Web security company ScanSafe has published its latest monthly Global Threat Report that looks at corporate usage of the web. The results should not be shocking as we all know that if you give someone free access to the Internet at work then they will abuse that access if at all possible, but shocking they are nonetheless. By analysing the data from its web traffic scanning and blocking security as a service offering, ScanSafe is able to tap into the web working habits of the world.
In fact, according to ScanSafe, some 49 percent of all web traffic scanned and blocked during the course of February was classified as non-productive. OK, so that could account for pretty much anything some workers do, but the reality is that it is not just the usual slacker suspects we are talking about here. The numbers are too high for that. Instead the report suggests that nearly half the time spent online at work is doing things not only with nothing at all to do with the job, but often things that could lead to employee dismissal. A relatively high, in the scheme of things, 4 percent of time was spent browsing pornographic sites, and another 4 percent each for gambling and music downloads. Moving up the activity blocking ladder you find webmail on 10 percent, IM on 12 percent and advertising top of the tree on 14 percent.
Of these, perhaps the most worrying is the gambling figure as it shows a rise of some 22 percent from the previous month. As ScanSafe VP Dan Nadir told me “beyond the negative impact on productivity, uncontrolled use of the Web can have serious and costly consequences for businesses of all sizes including exposure to legal liability, disclosure of confidential information, breaches of compliance requirements and unnecessary bandwidth consumption.”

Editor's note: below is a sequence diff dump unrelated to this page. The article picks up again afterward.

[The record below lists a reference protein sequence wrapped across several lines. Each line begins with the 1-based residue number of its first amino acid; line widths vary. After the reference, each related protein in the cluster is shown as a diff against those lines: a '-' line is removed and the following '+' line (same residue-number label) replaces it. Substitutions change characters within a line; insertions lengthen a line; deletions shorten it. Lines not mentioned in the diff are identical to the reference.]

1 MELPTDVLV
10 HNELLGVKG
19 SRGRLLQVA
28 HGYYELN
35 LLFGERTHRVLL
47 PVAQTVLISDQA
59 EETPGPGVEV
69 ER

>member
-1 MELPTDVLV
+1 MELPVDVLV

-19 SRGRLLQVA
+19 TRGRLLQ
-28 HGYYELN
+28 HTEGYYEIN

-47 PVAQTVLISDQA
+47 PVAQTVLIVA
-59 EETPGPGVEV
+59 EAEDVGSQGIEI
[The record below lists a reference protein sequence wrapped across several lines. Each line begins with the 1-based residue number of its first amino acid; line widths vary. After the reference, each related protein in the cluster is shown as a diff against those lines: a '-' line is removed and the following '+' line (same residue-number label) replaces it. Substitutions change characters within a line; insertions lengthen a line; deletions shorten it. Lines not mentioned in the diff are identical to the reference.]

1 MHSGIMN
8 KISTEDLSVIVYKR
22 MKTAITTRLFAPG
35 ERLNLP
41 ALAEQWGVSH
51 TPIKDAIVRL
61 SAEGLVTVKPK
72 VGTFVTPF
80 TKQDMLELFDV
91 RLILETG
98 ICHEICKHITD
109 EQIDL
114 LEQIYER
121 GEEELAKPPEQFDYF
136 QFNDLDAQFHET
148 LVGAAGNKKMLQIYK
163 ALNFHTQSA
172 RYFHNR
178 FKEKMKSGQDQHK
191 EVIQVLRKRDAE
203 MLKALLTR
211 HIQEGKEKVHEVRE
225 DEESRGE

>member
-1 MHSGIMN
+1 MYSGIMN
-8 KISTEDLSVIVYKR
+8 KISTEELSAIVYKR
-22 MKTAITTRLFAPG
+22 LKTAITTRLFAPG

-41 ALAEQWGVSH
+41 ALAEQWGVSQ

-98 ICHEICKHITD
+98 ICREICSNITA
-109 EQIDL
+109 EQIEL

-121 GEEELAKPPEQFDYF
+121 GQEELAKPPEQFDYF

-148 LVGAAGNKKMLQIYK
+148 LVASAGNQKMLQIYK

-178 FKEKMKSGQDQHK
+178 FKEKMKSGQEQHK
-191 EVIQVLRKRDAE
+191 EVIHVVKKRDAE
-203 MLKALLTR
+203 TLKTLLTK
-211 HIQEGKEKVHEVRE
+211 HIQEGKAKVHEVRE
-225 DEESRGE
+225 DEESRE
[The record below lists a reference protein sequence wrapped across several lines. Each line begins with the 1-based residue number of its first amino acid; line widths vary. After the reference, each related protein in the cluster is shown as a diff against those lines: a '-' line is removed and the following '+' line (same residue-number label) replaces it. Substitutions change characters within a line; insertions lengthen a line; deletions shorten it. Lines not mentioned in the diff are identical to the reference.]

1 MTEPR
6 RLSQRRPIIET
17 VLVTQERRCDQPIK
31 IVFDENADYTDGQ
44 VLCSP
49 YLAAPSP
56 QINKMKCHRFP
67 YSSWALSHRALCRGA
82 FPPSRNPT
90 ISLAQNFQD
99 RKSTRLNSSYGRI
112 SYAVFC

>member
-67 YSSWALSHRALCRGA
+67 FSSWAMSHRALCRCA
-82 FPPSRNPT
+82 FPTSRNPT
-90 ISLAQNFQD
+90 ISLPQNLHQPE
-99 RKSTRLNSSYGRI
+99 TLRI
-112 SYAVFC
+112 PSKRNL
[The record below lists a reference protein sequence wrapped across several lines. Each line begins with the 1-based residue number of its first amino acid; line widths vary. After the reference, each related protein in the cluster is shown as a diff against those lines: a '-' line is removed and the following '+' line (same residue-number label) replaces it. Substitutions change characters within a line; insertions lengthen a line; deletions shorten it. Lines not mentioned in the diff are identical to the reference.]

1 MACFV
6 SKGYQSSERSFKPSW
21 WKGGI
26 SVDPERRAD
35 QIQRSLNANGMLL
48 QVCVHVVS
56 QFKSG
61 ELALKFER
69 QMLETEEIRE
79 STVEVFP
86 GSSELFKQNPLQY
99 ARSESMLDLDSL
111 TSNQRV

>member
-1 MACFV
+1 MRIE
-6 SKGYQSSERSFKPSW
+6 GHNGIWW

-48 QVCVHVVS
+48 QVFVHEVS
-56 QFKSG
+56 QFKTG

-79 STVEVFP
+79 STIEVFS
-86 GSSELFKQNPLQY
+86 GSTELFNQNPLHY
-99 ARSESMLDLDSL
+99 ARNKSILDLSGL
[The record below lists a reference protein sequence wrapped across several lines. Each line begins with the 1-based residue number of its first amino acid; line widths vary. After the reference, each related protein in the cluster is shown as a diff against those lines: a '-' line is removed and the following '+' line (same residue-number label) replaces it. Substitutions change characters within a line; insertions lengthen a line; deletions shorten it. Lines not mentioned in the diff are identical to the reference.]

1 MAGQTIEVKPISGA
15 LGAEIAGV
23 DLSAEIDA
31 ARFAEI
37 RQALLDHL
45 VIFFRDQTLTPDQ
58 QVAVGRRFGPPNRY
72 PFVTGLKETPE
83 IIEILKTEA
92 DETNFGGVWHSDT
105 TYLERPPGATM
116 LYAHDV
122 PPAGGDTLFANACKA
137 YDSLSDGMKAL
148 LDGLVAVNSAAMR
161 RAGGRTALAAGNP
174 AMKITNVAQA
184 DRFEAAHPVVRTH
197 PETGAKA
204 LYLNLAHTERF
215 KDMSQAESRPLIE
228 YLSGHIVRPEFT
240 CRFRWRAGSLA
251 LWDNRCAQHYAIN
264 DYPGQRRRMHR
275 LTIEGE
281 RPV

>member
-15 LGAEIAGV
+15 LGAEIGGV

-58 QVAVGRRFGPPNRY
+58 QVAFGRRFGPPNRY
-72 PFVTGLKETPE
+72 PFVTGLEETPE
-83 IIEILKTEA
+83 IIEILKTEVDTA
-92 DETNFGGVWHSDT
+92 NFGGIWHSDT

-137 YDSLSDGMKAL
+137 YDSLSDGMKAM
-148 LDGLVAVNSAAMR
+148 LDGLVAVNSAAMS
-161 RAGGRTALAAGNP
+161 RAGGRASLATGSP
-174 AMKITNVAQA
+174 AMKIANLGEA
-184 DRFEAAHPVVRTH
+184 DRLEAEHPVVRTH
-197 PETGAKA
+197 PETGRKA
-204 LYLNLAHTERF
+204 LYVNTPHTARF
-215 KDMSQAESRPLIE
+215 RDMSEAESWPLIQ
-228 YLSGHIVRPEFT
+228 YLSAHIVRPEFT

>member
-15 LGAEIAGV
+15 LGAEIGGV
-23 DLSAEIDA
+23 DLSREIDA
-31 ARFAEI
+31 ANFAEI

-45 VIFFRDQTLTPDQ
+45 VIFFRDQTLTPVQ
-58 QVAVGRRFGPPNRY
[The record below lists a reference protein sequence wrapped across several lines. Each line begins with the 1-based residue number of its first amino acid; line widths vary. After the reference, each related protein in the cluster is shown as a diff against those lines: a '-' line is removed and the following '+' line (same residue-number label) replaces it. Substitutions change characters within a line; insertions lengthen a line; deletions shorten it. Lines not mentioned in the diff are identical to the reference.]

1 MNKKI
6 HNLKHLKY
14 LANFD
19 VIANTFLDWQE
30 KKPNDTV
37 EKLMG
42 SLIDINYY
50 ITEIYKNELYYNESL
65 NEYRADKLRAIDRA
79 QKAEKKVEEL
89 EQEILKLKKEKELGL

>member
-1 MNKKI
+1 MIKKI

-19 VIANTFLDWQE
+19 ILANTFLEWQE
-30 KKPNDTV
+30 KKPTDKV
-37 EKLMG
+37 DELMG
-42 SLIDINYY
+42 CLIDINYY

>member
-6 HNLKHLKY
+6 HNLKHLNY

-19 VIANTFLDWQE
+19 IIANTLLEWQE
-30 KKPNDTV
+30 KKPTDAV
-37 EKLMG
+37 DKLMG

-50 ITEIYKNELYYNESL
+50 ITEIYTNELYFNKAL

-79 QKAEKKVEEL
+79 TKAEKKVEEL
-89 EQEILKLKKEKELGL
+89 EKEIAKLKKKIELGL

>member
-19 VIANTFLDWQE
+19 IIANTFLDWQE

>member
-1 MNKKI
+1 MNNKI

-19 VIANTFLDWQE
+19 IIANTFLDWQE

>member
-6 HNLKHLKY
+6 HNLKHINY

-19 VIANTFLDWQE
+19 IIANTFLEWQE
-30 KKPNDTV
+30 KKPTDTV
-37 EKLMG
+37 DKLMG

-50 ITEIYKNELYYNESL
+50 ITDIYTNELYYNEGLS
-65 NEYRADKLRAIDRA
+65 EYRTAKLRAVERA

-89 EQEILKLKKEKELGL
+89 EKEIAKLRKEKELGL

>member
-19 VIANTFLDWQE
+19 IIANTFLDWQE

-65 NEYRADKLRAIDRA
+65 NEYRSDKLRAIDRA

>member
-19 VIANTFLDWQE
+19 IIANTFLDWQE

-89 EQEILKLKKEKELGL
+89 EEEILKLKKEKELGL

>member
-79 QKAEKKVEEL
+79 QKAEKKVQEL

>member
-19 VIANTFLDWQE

I would also be concerned about the number of workers using personal IM clients, especially when you consider that ScanSafe blocked 24 newly identified IM security threats in February, of which 54 percent hit MSN Messenger, 21 percent Yahoo and 17 percent AIM. MSN Messenger retains its position as the IM platform targeted by most threats, with 53 some percent of all IM based threats blocked by ScanSafe hit it. By way of comparison, 41 percent overall attacked AIM and 29 percent Yahoo.
Slightly better news is that there was a marginal decline in malware during February, with web viruses all but unchanged and spyware/adware blocks going down by 2 percent. “Historically, we see a jump in Web malware in January followed by a slight drop in February” Nadir said. “Attackers know that malware may have a better chance of being propagated following the New Year when many users are returning from the holiday and haven’t patched their PCs. This seasonality usually corrects itself and we tend to see a steady increase in malware, particularly spyware, as the year progresses.”